78493

Sigma-Aldrich

Atto 610

BioReagent, suitable for fluorescence, ≥85.0% (HPCE/HPLC)

Empirical Formula (Hill Notation):
C25H31ClN2O6
Molecular Weight:
490.98
MDL number:
PubChem Substance ID:
NACRES:
NA.32

Quality Level

product line

BioReagent

assay

≥85.0% (HPCE/HPLC)

fluorescence

λex 610 nm; λem 635 nm in 0.1 M phosphate pH 7.0

suitability

suitable for fluorescence

storage temp.

−20°C

SMILES string

[O-]Cl(=O)(=O)=O.C\[N+](C)=C1/C=CC2=Cc3cc4CCCN(CCCC(O)=O)c4cc3C(C)(C)C2=C1

InChI

1S/C25H30N2O2.ClHO4/c1-25(2)21-15-20(26(3)4)10-9-17(21)13-19-14-18-7-5-11-27(12-6-8-24(28)29)23(18)16-22(19)25;2-1(3,4)5/h9-10,13-16H,5-8,11-12H2,1-4H3;(H,2,3,4,5)

InChI key

SLQQGEVQWLDVDF-UHFFFAOYSA-N

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Application

Atto labels are designed for highest sensitivity applications. A unique combination of advantages makes them highly favorable tools for all kinds of labeling applications. And some of their properties make them specifically interesting for single molecule detection. Atto labels are based on rigid structures and do not show any cis-trans-isomerization, which lowers brightness of signals and leads to environment dependency, e.g., spectral shifts by conjugation.
Atto 610 shows an molar extinction of 110,000 and QY of 70% in water (70% in ethanol). Decay time is 3.3 ns.

Legal Information

This product is for Research use only. In case of intended commercialization, please contact the IP-holder (ATTO-TEC GmbH, Germany) for licensing.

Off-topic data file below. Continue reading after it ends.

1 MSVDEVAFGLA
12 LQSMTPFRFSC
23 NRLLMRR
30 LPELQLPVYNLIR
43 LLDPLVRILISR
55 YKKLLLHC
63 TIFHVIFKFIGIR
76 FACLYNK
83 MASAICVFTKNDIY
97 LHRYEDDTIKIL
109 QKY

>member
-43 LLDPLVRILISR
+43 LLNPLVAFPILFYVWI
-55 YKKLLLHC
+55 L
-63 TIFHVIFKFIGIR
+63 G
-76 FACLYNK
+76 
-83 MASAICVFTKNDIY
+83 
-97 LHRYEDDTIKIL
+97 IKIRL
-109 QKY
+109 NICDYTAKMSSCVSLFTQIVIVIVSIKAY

Personal Protective Equipment

dust mask type N95 (US),Eyeshields,Gloves

RIDADR

NONH for all modes of transport

WGK Germany

WGK 3

Flash Point(F)

Not applicable

Flash Point(C)

Not applicable

Jessica L Felhofer et al.
Electrophoresis, 31(15), 2469-2486 (2010-07-29)
Over the last years, there has been an explosion in the number of developments and applications of CE and microchip-CE. In part, this growth has been the direct consequence of recent developments in instrumentation associated with CE. This review, which...
Lu Liu et al.
Protein science : a publication of the Protein Society, 16(11), 2403-2411 (2007-10-27)
Serpins inhibit serine proteases by mechanically disrupting the protease active site. The protease first reacts with the serpin's reactive center loop (RCL) to form an acylenzyme. Then the RCL inserts into a beta-sheet in the body of the serpin, translocating...
A membrane-bound antiparallel dimer of rat islet amyloid polypeptide.
Abhinav Nath et al.
Angewandte Chemie (International ed. in English), 50(46), 10859-10862 (2011-09-29)
Xiao X Han et al.
Analytical chemistry, 80(17), 6567-6572 (2008-07-30)
A simple and effective protocol for detections of protein-protein and protein-small molecule interactions has been developed. After interactions between proteins and their corresponding ligands, we employed colloidal silver staining for producing active substrates for surface-enhanced Raman scattering (SERS) and surface-enhanced...
Lu Liu et al.
Biochemistry, 45(36), 10865-10872 (2006-09-07)
Serpins regulate serine proteases by forming metastable covalent complexes with their targets. The protease docks with the serpin and cleaves the serpin's reactive center loop (RCL) forming an acylenzyme intermediate. Cleavage triggers insertion of the RCL into beta sheet A...

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